Giving equal attention to “all sides” can misrepresent the prevailing scientific consensus.
One of the major issues that is often debated in science journalism is one of balance. It is an issue raised to public awareness by a pamphlet produced by Chris Mooney entitled, ‘Blinded By Science: How ‘Balanced’ Coverage Lets the Scientific Fringe Hijack Reality’ (Columbia Journalism Review, November 2004). In it he asserted:
…the journalistic norm of “balance” has no parallel in the scientific world and, when artificially grafted onto that world, can lead reporters to distort or misrepresent what’s known, to create controversies where none actually exist, or to fall prey to the ploys of interest groups who demand equal treatment for their “scientific” claims.
A journalist may try to find a compromise or objective ‘truth’ by combining numerous sources and affording them equal opportunity to give their opinions, and allow the reader to make up their mind. The question is, how well does this journalistic system of ‘objectivity’ serve a science journalist when reporting on science topics.
Science is based upon evidence based research, which is subject to peer review (the critique, by experts in the field, of any articles submitted for publishing). Science is also subject to continual testing in the scientific community, ultimately resulting in a consensus.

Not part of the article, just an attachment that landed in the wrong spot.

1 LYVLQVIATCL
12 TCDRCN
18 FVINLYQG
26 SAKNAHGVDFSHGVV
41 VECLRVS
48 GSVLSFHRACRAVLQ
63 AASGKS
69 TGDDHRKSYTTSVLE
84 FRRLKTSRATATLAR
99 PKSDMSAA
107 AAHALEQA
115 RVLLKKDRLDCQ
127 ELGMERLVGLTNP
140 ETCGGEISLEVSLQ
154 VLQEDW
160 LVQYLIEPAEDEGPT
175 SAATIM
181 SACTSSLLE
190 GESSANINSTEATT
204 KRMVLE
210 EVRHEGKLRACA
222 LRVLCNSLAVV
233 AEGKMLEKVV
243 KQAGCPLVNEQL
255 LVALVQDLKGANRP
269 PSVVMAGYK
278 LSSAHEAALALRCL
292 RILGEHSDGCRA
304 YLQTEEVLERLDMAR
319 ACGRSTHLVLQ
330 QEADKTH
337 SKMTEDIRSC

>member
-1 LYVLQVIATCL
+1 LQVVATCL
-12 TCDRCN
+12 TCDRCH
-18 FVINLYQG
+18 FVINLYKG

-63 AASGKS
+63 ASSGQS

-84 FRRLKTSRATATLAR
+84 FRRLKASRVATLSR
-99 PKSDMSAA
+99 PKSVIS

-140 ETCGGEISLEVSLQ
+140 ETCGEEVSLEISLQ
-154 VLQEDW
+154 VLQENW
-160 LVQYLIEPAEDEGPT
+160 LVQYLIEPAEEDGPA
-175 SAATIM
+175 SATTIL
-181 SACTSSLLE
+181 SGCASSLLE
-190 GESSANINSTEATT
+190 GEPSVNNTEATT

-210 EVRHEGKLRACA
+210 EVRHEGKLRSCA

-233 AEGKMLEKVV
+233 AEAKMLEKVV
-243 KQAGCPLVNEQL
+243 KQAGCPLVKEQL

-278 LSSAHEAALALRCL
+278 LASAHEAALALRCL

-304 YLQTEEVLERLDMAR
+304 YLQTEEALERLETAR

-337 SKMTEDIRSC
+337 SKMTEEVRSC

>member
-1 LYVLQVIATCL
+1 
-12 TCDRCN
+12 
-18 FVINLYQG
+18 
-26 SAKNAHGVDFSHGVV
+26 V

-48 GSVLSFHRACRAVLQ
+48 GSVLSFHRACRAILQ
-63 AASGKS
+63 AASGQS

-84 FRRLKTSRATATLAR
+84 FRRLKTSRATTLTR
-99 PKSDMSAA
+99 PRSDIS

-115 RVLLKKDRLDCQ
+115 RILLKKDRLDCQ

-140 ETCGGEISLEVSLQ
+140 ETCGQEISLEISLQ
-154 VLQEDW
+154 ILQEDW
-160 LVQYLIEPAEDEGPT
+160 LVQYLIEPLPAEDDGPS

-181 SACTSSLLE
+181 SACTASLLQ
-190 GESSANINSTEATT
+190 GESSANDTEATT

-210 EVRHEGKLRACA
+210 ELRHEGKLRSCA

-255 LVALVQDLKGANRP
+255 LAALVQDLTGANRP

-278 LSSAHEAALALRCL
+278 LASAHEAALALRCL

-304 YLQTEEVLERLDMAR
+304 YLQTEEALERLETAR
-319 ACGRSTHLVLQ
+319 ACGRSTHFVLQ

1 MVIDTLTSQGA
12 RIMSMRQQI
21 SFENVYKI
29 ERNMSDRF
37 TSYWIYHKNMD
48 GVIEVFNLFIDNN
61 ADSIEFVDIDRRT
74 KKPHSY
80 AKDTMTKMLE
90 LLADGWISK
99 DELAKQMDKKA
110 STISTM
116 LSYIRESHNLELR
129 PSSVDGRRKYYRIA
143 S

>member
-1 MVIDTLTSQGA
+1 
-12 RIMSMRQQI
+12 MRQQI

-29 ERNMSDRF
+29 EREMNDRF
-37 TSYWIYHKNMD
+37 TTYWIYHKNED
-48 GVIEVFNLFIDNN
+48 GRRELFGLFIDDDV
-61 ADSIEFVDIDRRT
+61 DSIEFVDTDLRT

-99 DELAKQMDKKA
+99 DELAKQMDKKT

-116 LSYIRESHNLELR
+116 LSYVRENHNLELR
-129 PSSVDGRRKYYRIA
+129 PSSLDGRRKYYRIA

In science however, there may be such a prevailing consensus on a theory, thus to present this as equally weighted with conflicting opinions from ‘fringe’ scientists (which can include scientists with an industrial conflict of interest), or other opposing groups, is disingenuous and debases the peer review process.
Presenting a report that pits ‘complementary and alternative medicine’, which has no rigorous scientific evidence based, as an equally valid viewpoint to treatments and chemotherapies derived from evidence based medicine, is intellectually dishonest and damn right dangerous. Unfortunately, the ‘fringe’ view can be irresistible to some journalists when it presents an opportunity for a good scare story, who then trip over their own credulity in the rush to believe what they think will make a good story. This is how the great science ‘controversies’ of recent years got started, including the MMR-autism debate.
Peer-review is a much grander, self-supporting and greater engine for verifying the validity of a scientific position than any journalist is capable of themselves, and is thus to be trusted. Good science journalists adopt a principle of asking questions, verifying facts and presenting accurate information. Where there is a scientific consensus, it is this conclusion that the journalist has a duty to report, regardless of whether there is an conflicting or ‘fringe’ viewpoint; any such ‘fringe’ opinions or hearsay should be called upon to provide extraordinary proof for their extraordinary claims. A good journalist can behave as a useful science writer if they ditch the old formula of, as Mooney describes it, “he said/she said/we’re clueless” and leaving it for Joe Public to interpret; rather, the better approach is to assist Joe Public to assess the credibility of the different competing claims.
An informative transcript of a talk given by Chris Mooney at the Merck Science Journalism Student Awards Program can still be viewed on Google in HTML format.